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Balance of Power in Literature: Faulkner and Browning

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    William Faulkner is on of the most famous figures in American literary history. This sample literature paper explores the balance of power between masters and servants in Faulkner's "A Rose for Emily," as well as in Browning's poem "My Last Duchess."

    Faulkner and Browning's representation of the power struggle

    William Faulkner was the son of an old Mississippi family, and his works focus on Southern society and relationships within this world. “A Rose for Emily” is no exception and is heavily influenced by these Southern roots, the master-servant relationship is seen throughout the story and is a foundational theme that is woven through the flow of memories from the characters of the story. (Faulkner Biographical 2013)

    Robert Browning’s poem “My Last Duchess” also focuses on the master-servant relationship, as the poem is unveiled, the reader sees the power and control demanded by the Duke, of his late Duchess, his disobedient “servant”. The relationships in Emily’s life in Faulkner’s work all lean towards this master-servant identification. There is never a balanced relationship in the story, only role-playing of master and servant. When anyone attempts to create a balance in the relationships, it does not end well for them.

    “A Rose for Emily” and Faulkner's themes of social isolation

    Emily’s father has kept her separated from society and available to himself alone. He has disapproved of her suitors and emphasizes her class difference from the rest of town and the men she might have developed a normal life with. He has successfully isolated her and removed her from society – available only to himself. When his portrait is described, the reader sees a man with his back placed towards Emily, she is separated from him, in the foreground of the painting.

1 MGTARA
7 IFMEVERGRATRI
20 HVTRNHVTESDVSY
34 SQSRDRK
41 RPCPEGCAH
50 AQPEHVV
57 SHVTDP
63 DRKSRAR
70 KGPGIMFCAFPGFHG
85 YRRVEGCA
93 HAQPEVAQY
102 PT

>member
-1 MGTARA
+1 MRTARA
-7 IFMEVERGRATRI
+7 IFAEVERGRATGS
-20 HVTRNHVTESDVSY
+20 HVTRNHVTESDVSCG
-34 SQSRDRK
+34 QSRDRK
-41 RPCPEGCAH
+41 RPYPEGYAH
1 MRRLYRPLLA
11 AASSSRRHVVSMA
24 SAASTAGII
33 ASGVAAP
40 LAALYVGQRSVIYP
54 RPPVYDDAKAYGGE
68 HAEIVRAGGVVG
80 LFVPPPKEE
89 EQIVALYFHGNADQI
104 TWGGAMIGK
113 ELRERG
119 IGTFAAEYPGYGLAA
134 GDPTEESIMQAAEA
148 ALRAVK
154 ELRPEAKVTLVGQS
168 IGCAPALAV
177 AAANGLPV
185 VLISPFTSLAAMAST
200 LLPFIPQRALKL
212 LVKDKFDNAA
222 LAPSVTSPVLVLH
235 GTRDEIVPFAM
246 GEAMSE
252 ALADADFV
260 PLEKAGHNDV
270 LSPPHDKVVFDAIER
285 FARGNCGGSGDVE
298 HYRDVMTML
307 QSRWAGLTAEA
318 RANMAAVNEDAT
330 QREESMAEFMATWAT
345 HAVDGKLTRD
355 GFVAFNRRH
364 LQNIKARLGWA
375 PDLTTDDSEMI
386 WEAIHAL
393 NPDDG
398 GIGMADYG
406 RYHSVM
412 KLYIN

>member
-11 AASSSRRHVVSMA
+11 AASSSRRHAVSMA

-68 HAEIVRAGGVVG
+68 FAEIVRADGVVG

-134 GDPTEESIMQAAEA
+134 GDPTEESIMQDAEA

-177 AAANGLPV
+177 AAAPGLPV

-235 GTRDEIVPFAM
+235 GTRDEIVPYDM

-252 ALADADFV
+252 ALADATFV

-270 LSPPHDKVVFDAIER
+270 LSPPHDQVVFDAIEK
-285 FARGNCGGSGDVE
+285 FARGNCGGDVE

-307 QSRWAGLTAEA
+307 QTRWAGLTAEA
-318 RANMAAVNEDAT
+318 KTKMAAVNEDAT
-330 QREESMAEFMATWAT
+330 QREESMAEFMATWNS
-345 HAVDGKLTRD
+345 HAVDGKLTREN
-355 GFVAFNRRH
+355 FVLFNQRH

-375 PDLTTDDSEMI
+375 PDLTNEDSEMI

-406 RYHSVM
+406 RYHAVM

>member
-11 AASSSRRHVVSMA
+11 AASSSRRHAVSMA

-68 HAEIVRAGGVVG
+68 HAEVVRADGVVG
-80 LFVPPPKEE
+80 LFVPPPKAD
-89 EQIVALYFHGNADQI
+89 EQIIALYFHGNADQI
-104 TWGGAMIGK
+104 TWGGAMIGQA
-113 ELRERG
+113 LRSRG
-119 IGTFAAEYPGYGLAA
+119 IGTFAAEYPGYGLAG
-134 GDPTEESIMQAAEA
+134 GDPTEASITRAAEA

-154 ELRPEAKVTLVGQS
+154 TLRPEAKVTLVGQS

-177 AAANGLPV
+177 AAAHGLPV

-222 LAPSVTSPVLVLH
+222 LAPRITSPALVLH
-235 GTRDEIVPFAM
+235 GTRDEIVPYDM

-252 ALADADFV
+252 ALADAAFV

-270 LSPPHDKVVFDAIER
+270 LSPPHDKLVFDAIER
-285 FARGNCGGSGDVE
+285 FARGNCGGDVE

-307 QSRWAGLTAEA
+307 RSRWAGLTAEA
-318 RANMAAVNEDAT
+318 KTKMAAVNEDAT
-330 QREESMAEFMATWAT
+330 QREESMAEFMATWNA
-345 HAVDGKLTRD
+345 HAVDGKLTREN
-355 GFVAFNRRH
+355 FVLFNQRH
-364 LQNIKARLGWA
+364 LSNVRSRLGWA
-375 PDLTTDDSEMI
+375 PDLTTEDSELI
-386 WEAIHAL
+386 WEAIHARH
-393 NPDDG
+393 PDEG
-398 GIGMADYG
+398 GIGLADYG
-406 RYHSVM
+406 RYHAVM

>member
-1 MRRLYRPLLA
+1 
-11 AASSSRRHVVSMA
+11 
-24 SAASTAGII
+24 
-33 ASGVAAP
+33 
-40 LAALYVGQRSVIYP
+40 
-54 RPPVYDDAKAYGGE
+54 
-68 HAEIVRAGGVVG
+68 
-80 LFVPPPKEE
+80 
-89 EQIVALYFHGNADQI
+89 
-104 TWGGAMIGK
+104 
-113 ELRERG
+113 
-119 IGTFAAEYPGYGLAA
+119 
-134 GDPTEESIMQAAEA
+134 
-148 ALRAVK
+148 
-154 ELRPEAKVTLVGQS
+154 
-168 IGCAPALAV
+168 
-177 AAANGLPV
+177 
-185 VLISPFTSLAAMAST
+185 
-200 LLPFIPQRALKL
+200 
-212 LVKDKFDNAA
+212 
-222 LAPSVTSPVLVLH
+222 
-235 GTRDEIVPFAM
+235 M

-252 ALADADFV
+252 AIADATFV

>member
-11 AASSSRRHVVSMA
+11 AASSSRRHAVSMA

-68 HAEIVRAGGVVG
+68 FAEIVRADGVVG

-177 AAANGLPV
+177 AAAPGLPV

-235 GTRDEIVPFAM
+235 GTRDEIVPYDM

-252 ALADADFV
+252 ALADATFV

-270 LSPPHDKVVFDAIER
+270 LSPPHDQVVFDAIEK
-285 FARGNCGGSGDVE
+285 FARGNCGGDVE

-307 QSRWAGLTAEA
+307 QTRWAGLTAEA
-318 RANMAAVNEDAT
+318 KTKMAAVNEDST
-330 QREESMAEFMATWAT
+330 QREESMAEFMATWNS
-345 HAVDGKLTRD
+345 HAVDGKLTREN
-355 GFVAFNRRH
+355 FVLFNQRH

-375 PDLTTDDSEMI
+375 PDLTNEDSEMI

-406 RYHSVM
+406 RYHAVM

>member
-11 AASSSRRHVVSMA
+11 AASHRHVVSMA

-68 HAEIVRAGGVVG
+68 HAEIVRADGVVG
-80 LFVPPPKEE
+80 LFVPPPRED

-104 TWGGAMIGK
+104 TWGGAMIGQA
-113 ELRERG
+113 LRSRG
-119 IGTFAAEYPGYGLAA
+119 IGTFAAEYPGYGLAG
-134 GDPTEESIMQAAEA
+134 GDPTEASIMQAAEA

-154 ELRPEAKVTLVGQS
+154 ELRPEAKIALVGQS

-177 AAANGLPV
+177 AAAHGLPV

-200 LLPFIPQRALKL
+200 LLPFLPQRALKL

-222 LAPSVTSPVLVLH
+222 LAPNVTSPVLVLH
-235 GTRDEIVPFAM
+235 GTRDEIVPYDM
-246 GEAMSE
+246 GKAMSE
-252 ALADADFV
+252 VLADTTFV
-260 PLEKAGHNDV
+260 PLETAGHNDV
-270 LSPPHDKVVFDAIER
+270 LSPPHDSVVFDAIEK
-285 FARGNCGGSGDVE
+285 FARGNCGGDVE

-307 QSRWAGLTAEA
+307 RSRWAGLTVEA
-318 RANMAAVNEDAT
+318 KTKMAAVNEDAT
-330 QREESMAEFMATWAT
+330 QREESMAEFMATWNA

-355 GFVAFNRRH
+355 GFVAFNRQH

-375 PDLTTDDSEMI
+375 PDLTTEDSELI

Emily’s father is holding a horsewhip in his hand, with his back to his daughter. The image is a master-slave relationship. There is no balance of power in the portrait, no love or freewill. He stands with his whip, in control, the master, emotionally removed with his back presented to her, impersonal and imperial. (Faulkner 1970) When Emily’s father dies, he leaves her only the house as her inheritance. She is his natural heir, and the house is hers. But she must find a way to overcome the gender stereotyping in a male-dominated society.

    He’s not prepared her and, in death, he has again turned his back on her. She is left with the house and no means to pay for her expenses, and he has spent years removing her from society, training her to be his servant. This master-servant relationship is so apparent in “A Rose For Emily” that it spreads from father and daughter into the society around Emily.

    Emily's portrayal of power over the town

    Emily is put in a position of master in her relationship with the townspeople. She has been raised to feel superior and above the townspeople, and they ensure this viewpoint by viewing her as an “idol” placed in the window. (Faulkner 1970) There is no balance of power in the relationship. This role of master-servant is passed from generation to generation, unquestioned until the issue of the back taxes on the house becomes important to some of the younger generation, who begin to question the master-slave relationship.